- With both countries hugely dependent on tourism, their economies have been significantly affected.
LISBON: European Commission chief Ursula von der Leyen visits Lisbon and Madrid Wednesday where she will begin approving recovery plans submitted by nations seeking funding from the bloc's coronavirus recovery fund.
"This is a historic achievement," von der Leyen told the European Parliament last week in announcing the imminent activation of the landmark 750-billion-euro ($910-billion) recovery plan which was drawn up nearly a year ago.
The choice to start in Portugal and Spain is symbolic.
Portugal, which currently holds the EU's six-month rotating presidency, has made the rapid adoption of these recovery plans a priority following their recommendation by the Commission.
And the government of Socialist Prime Minister Antonio Costa set a good precedent by being the first country to submit its own plan in April.
Spain is also a significant choice in that it will be the second-largest beneficiary of the rescue fund after Italy, with Madrid set to receive 140 billion euros ($170 billion), half of which will take the form of direct grants and loans.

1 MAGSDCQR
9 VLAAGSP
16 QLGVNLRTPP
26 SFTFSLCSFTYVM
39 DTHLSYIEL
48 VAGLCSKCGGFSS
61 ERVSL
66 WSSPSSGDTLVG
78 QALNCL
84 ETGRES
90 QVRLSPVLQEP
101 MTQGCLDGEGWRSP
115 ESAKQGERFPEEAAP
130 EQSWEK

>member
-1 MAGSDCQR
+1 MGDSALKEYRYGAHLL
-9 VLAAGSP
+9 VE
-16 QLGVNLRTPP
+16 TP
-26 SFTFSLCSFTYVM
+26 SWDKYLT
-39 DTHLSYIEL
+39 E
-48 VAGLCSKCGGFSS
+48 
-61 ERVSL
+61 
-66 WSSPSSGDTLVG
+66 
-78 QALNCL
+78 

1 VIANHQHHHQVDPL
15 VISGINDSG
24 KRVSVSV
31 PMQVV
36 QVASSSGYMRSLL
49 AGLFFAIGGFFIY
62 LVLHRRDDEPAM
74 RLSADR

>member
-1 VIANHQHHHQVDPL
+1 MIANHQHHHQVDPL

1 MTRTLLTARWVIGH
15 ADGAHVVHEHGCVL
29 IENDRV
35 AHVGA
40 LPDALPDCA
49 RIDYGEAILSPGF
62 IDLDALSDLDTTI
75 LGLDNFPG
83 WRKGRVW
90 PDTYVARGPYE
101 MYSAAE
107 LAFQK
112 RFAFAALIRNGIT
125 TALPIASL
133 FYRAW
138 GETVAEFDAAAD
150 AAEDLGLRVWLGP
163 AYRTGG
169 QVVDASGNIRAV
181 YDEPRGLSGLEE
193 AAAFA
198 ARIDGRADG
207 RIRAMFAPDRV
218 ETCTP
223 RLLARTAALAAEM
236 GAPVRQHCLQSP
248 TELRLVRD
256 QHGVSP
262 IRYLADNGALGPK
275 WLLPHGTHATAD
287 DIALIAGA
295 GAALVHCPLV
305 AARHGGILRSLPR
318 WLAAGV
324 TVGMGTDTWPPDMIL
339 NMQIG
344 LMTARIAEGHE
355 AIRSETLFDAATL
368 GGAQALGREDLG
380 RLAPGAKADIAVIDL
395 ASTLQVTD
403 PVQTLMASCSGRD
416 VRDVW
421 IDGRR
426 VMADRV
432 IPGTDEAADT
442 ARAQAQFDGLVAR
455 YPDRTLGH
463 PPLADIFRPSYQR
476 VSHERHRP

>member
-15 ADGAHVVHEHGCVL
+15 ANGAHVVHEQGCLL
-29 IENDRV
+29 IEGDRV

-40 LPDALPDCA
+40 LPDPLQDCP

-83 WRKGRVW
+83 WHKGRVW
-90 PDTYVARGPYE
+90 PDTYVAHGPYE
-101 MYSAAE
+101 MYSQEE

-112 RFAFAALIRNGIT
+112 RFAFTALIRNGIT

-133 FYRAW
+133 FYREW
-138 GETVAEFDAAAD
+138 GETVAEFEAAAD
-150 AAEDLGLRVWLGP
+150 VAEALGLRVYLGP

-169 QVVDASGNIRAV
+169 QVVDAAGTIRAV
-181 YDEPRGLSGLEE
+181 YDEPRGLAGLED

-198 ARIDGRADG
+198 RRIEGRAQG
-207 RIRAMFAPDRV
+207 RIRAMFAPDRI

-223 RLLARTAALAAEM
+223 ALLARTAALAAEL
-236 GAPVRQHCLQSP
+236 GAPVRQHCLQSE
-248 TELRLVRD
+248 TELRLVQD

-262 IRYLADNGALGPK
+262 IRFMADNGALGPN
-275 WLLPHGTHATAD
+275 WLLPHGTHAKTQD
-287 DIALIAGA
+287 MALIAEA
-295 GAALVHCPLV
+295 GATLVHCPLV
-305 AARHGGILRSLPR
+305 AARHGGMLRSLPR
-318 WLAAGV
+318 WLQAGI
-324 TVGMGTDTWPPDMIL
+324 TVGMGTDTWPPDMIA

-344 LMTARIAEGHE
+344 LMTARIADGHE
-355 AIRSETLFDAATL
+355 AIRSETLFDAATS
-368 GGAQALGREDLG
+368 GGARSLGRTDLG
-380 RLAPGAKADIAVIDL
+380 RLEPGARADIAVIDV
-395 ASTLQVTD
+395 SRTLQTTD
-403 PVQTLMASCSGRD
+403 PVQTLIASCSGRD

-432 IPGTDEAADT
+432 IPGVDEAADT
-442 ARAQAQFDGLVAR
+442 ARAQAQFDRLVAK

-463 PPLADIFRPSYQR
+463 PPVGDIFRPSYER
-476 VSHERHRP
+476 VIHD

"Two southern European countries that previously did not feel supported within Europe have now benefitted from the extraordinary support and generosity of their northern partners," said Toni Roldan, head of research at the Esade Centre for Economic Policy (EsadeEcPol) in Madrid.
Spain was particularly hard hit when the pandemic first erupted in early 2020, while Portugal suffered a major surge in cases at the start of this year.
With both countries hugely dependent on tourism, their economies have been significantly affected.
Since the eurozone debt crisis which began in 2011, Lisbon and Madrid have often been in the firing line with Europe's more "frugal" members frustrated at having to fork out money to subsidise spending in what they have seen as the somewhat less virtuous south.
Although some of the conditions attached to the stimulus packages remain vague, Spain and Portugal could have shown "greater reformist ambition" in using the money, particularly in the area of education, Roldan told AFP.
"I understand it's difficult for the Commission to demand deep reforms in this complicated environment with the rise of populism and all the post-pandemic suffering, but at the same time, it's the best moment."